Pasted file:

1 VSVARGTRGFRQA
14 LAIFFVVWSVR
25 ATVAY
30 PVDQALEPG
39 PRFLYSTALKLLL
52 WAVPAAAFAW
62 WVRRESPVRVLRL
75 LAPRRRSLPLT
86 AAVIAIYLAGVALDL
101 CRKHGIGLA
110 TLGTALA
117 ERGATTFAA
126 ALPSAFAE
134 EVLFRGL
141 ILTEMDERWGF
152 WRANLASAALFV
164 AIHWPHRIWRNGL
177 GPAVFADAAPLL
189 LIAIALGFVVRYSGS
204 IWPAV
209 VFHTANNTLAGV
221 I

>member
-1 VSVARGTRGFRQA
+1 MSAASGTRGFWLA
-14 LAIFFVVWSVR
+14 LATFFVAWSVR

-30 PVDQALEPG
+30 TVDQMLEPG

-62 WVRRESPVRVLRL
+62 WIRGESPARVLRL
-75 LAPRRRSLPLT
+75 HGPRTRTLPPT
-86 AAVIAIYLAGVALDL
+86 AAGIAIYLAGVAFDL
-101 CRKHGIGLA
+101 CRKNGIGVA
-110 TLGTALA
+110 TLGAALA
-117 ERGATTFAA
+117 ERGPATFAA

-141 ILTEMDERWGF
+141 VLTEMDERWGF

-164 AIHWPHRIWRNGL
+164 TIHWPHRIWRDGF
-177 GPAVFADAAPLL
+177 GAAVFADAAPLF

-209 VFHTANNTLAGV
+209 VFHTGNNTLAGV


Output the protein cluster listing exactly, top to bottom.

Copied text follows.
1 VSVARGTRGFRQA
14 LAIFFVVWSVR
25 ATVAY
30 PVDQALEPG
39 PRFLYSTALKLLL
52 WAVPAAAFAW
62 WVRRESPVRVLRL
75 LAPRRRSLPLT
86 AAVIAIYLAGVALDL
101 CRKHGIGLA
110 TLGTALA
117 ERGATTFAA
126 ALPSAFAE
134 EVLFRGL
141 ILTEMDERWGF
152 WRANLASAALFV
164 AIHWPHRIWRNGL
177 GPAVFADAAPLL
189 LIAIALGFVVRYSGS
204 IWPAV
209 VFHTANNTLAGV
221 I

>member
-1 VSVARGTRGFRQA
+1 MSAASGTRGFWLA
-14 LAIFFVVWSVR
+14 LATFFVAWSVR

-30 PVDQALEPG
+30 TVDQMLEPG

-62 WVRRESPVRVLRL
+62 WIRGESPARVLRL
-75 LAPRRRSLPLT
+75 HGPRTRTLPPT
-86 AAVIAIYLAGVALDL
+86 AAGIAIYLAGVAFDL
-101 CRKHGIGLA
+101 CRKNGIGVA
-110 TLGTALA
+110 TLGAALA
-117 ERGATTFAA
+117 ERGPATFAA

-141 ILTEMDERWGF
+141 VLTEMDERWGF

-164 AIHWPHRIWRNGL
+164 TIHWPHRIWRDGF
-177 GPAVFADAAPLL
+177 GAAVFADAAPLF

-209 VFHTANNTLAGV
+209 VFHTGNNTLAGV